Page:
PyWart: os.path needs immediate attention!

Corey Richardson kb1pkl at aim.com
Fri Jul 29 16:44:09 EDT 2011


Excerpts from rantingrick's message of Fri Jul 29 13:22:04 -0400 2011:
> --------------------------------------------------
>  Proposed new functionality:
> --------------------------------------------------
>
>  * New path module will ONLY support one path sep! There is NO
> reason to support more than one. When we support more than one path
> sep we help to propagate multiplicity.We should only support the
> slash and NOT the backslash across ALL OS's since the slash is more
> widely accepted. If an OS does not have the capability to support
> only the slash then that OS is not worthy of a Python builtin
> module. The users of such OS will be responsible for managing their
> OWN os_legacy.path module. We are moving forward. Those who wish to
> wallow in the past will be left behind.

People who use windows are used to \ being their pathsep. If you show
them a path that looks like C:/whatever/the/path in an app, they are
going to think you are nuts. It isn't up to us to decide what anyone
uses as a path separator. They use \ natively, so should we. If at
any point Windows as an OS starts using /'s, and not support, actually
uses (in Windows Explorer as default (or whatever the filebrowser's
name is)), it would be great to switch over.

> * Introduce a new method named "partition" which (along with string
> splitting methods) will replace the six methods "basename",
> "dirname", "split", "splitdrive", "splitunc", "splittext". The
> method will return a tuple of the path split into four parts:
> (drive, path, filename, extension). This is the ONLY splitting
> method this module needs. All other splits can use string methods.

I agree, although what if one wants to further split the returned
path, in an OS-independent way? Just because we want all pathseps
to be /, doesn't mean they are (and I personally don't care either
way).

> ~~~~~~~~~~~~~~~~~~~~~~~~~ 1. Too many methods ~~~~~~~~~~~~~~~~~~~~~~~~~
> 
> Follows is a list of what to keep and what to cull:
> 
>  + abspath
>  + altsep
>  - basename --> path.partition[-2]
>  + commonprefix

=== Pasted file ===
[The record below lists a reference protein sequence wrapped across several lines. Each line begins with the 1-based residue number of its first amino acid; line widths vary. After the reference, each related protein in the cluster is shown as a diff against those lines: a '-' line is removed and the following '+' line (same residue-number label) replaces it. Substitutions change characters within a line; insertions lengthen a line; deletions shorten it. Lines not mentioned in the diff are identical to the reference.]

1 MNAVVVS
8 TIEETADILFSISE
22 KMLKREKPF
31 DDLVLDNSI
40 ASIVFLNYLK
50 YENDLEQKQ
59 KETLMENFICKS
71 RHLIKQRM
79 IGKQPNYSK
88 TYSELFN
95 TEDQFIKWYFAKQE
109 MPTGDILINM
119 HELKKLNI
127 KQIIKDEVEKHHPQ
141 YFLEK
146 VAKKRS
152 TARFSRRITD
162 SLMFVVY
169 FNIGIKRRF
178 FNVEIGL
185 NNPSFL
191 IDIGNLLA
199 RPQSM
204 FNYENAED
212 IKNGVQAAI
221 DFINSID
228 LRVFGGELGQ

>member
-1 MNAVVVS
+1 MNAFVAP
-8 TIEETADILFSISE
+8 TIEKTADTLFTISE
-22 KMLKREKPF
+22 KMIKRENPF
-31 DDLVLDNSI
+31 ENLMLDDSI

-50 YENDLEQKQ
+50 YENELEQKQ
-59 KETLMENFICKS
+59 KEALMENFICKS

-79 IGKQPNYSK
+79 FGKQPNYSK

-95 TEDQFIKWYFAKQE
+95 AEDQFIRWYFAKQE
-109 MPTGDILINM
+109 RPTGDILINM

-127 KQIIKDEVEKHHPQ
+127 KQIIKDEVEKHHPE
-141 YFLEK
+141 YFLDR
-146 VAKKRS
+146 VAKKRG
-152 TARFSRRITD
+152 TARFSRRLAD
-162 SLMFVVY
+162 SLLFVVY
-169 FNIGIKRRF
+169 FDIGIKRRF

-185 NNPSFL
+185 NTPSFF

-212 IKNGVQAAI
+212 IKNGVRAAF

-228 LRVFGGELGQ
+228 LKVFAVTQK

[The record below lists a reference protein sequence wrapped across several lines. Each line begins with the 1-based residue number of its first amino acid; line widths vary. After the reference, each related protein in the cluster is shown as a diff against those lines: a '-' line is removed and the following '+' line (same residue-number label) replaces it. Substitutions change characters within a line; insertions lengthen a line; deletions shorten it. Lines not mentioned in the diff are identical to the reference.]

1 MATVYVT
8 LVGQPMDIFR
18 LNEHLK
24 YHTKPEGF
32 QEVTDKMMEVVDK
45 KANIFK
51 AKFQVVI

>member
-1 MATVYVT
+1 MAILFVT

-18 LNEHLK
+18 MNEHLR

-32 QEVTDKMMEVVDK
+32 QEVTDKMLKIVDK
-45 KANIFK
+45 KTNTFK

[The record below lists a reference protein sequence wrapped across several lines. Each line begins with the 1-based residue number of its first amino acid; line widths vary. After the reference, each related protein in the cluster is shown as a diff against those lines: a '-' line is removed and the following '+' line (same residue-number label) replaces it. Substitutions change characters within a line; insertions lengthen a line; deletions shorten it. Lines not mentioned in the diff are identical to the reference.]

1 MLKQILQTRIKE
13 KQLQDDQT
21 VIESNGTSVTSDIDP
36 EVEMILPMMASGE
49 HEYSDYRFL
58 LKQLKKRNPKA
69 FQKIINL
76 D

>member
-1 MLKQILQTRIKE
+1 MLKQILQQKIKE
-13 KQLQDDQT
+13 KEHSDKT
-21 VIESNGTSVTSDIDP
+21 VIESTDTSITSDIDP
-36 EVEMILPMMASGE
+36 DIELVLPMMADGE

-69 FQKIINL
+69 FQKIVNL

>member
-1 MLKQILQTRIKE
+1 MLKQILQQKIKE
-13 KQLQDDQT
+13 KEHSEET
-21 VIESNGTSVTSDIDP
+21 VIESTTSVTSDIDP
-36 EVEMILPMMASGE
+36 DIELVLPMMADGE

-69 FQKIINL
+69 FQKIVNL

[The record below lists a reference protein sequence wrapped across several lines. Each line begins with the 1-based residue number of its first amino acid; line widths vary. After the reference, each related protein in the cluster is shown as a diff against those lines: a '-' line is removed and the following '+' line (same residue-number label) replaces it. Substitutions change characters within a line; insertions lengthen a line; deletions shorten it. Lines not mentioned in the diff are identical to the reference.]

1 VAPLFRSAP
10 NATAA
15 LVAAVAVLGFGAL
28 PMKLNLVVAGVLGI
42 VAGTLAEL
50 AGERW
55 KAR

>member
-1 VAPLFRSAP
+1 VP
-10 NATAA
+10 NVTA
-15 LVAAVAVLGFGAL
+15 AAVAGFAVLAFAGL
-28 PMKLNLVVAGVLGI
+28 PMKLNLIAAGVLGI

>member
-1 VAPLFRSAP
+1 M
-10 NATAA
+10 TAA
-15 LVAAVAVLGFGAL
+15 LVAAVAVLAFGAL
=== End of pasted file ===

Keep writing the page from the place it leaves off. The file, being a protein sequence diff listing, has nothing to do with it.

>  + curdir
>  + defpath
>  + devnull
>  - dirname --> os.path.join(drive,path)
>  + exists
>  + expanduser
>  + expandvars
>  + extsep
>  - genericpath --> should be private!
>  + getatime
>  + getctime
>  + getmtime
>  + getsize
>  + isabs
>  + isdir
>  + isfile
>  + islink
>  + ismount
>  + join
>  - lexists --> duplicate!
>  - normcase --> path = path.lower()

Not quite, here are a few implementations of normcase (pulled from 2.7)

# NT
def normcase(s):
    """Normalize case of pathname.                                                                                          
                                                                                                                            
    Makes all characters lowercase and all slashes into backslashes."""
    return s.replace("/", "\\").lower()

# Mac (Correct in this case)

def normcase(path):
    return path.lower()

# POSIX

def normcase(s):
    """Normalize case of pathname.  Has no effect under Posix"""
    return s


But I can't think of where I would ever use that. Isn't case important on
Windows? 

>  - normpath --> should not need this!

Why not? It provides an OS-independent way to make the pathname look pretty,
maybe for output? I don't really see a use for it, to be honest. But I'd 
rather there be a working solution in the stdlib than have everyone need to
throw in their own that might not handle some things properly. Talk about
multiplicity!

>  - os --> should be private!
>  + pardir
>  + pathsep
>  + realpath
>  + relpath
>  + sep
>  - split --> path.rsplit('/', 1)

And on those operating systems where "\\" is the pathsep?

>  - splitdrive --> path.split(':', 1)
>  - splitunc --> Unix specific!

Err...no. It's for UNC paths, as in  \\server\mount\foo\bar. It's not even
in posixpath.py, so in no way could it ever be Unix specific.

>  - stat --> should be private!
>  + supports_unicode_filenames --> windows specific!
>  - sys --> should be private!
>  + walk
>  - warnings --> should be private!
> 
> 
> ~~~~~~~~~~~~~~~~~~~~~~~~~
>  2. Poor Name Choices:
> ~~~~~~~~~~~~~~~~~~~~~~~~~
> 
>  * basename --> should be: filename

I agree. The name is a carryover from basename(1) and I guess it's good for
those people, but it certainly isn't the least surprising name. If anything,
I would think the base is everything before!

>  * split --> split what?

The path, of course. On its own, it's uninformative, but considering
the whole name is "os.path.split", it's fairly intuitive.

>  * splitext --> Wow, informative!

split extension...seems straightforward to me.

> ~~~~~~~~~~~~~~~~~~~~~~~~~
>  4. Duplicated functionality.
> ~~~~~~~~~~~~~~~~~~~~~~~~~
> 
> >>> os.path.lexists.__doc__
> 'Test whether a path exists.  Returns False for broken symbolic links'
> >>> os.path.exists.__doc__
> 'Test whether a path exists.  Returns False for broken symbolic links'
> 
> Should have been one method:
> >>> os.path.exists(path, ignoreSymLnks=False)

It is.

/usr/lib64/python2.7/ntpath.py says..

> # alias exists to lexists                                                                                                   
> lexists	= exists

But over here in Not-NT where we actually *have* symlinks to be broken, it's

>>> os.path.lexists.__doc__
'Test whether a path exists.  Returns True for broken symbolic links'
>>> os.path.exists.__doc__
'Test whether a path exists.  Returns False for broken symbolic links

I agree that it should be an argument to os.path.exists, though.
-- 
Corey Richardson
  "Those who deny freedom to others, deserve it not for themselves"
     -- Abraham Lincoln
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